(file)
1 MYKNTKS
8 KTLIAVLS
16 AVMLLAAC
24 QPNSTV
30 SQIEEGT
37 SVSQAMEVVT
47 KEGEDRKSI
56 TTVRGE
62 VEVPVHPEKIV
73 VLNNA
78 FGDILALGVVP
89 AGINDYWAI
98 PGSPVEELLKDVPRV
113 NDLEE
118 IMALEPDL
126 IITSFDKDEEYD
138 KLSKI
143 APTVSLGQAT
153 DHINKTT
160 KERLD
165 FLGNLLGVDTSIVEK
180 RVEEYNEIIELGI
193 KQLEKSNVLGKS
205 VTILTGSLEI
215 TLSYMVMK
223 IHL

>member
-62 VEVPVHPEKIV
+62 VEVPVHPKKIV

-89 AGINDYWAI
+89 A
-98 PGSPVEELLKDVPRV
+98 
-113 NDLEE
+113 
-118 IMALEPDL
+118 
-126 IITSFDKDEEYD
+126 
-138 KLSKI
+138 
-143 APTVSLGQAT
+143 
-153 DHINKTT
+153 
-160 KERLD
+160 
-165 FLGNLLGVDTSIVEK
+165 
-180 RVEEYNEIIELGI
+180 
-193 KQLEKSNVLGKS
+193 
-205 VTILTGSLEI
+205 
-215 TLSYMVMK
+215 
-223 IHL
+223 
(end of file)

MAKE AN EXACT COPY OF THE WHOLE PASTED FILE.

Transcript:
1 MYKNTKS
8 KTLIAVLS
16 AVMLLAAC
24 QPNSTV
30 SQIEEGT
37 SVSQAMEVVT
47 KEGEDRKSI
56 TTVRGE
62 VEVPVHPEKIV
73 VLNNA
78 FGDILALGVVP
89 AGINDYWAI
98 PGSPVEELLKDVPRV
113 NDLEE
118 IMALEPDL
126 IITSFDKDEEYD
138 KLSKI
143 APTVSLGQAT
153 DHINKTT
160 KERLD
165 FLGNLLGVDTSIVEK
180 RVEEYNEIIELGI
193 KQLEKSNVLGKS
205 VTILTGSLEI
215 TLSYMVMK
223 IHL

>member
-62 VEVPVHPEKIV
+62 VEVPVHPKKIV

-89 AGINDYWAI
+89 A
-98 PGSPVEELLKDVPRV
+98 
-113 NDLEE
+113 
-118 IMALEPDL
+118 
-126 IITSFDKDEEYD
+126 
-138 KLSKI
+138 
-143 APTVSLGQAT
+143 
-153 DHINKTT
+153 
-160 KERLD
+160 
-165 FLGNLLGVDTSIVEK
+165 
-180 RVEEYNEIIELGI
+180 
-193 KQLEKSNVLGKS
+193 
-205 VTILTGSLEI
+205 
-215 TLSYMVMK
+215 
-223 IHL
+223 